During the last year of her father's presidency, Chelsea assumed some White House hostess responsibilities when her mother was campaigning for the U.S. Senate, traveling with her father on several overseas trips and attending state dinners with him.
Education and academic life
The week before she arrived on campus, her mother published an open letter in her syndicated column asking journalists to leave her daughter alone. Chelsea arrived at Stanford in a motorcade with her parents, Secret Service agents, and almost 250 journalists. For her security, bullet-proof glass was installed in her dorm windows and surveillance cameras were placed in hallways. Secret Service agents in plain clothes lived in her dorm. With the exception of an occasional tabloid story written about her, Chelsea's four years at Stanford remained out of public view.
Clinton obtained a B.A. degree in history, with highest honors, at Stanford in 2001. The topic of her 167-page senior thesis was the 1998 Good Friday Agreement in Northern Ireland, advised by Jack Rakove. At the time of Chelsea's graduation, her father issued a statement: "Hillary and I are grateful for the friendships and great learning experiences Chelsea had at Stanford, and we are very proud of her on this special day."
University of Oxford
In July 2001, former President Clinton announced that Chelsea would be pursuing a master's degree at University College of the University of Oxford where he had studied politics as a Rhodes Scholar. Lord Butler of Brockwell, the Master of University College, said: "Her record at Stanford shows that she is a very well-qualified and able student. The college is also pleased to extend its link with the Clinton family." Upon the recommendation of British and American advisers, the university implemented security measures, and fellow students were asked not to discuss her with the press.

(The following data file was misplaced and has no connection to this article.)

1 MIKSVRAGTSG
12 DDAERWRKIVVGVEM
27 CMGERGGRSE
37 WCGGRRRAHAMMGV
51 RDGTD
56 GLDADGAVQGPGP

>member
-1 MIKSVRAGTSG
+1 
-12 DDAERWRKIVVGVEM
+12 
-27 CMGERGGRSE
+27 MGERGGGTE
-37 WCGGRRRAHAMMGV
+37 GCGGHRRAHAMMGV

Every day I encounter some sort of anti-American feeling. Over the summer, I thought I would seek out non-Americans as friends, just for diversity's sake. Now I find that I want to be around Americans – people who I know are thinking about our country as much as I am.
Clinton was criticized for those remarks in the London press and by the newspaper Oxford Student, whose editorial attacking her angered the university. However, people who met Clinton at that time described her as charming, poised and unaffected, as she adjusted successfully to life abroad.
In 2003, Clinton completed an MPhil degree in international relations at Oxford. Her 132-page thesis was titled The Global Fund to Fight AIDS, TB and Malaria: A Response to Global Threats, a Part of a Global Future, supervised by Jennifer Welsh and Ngaire Woods. Following her graduation, she returned to the United States.
In 2011, Clinton transferred back to University College, Oxford, from the Wagner School of Public Service at New York University to complete her DPhil degree in International Relations. She stated this was to be under her preferred doctoral advisor, Ngaire Woods. She finished her dissertation in New York City and was awarded the degree in May 2014. Her 712-page dissertation was titled The Global Fund: An Experiment in Global Governance.
New York University
Starting in 2010, Clinton began serving as Assistant Vice-Provost for the Global Network University of New York University, working on international recruitment strategies. She is the co-founder of the Of Many Institute for Multifaith Leadership at NYU and serves as its co-chair. By 2010, she was also pursuing PhD coursework at NYU's Wagner School of Public Service, but later transferred back to Oxford in 2011 to complete her dissertation.
In 2012, Clinton received an award from the Temple of Understanding for her "work in advancing a new model of integrating interfaith and cross-cultural education into campus life," together with Imam Khalid Latif and Rabbi Yehuda Sarna.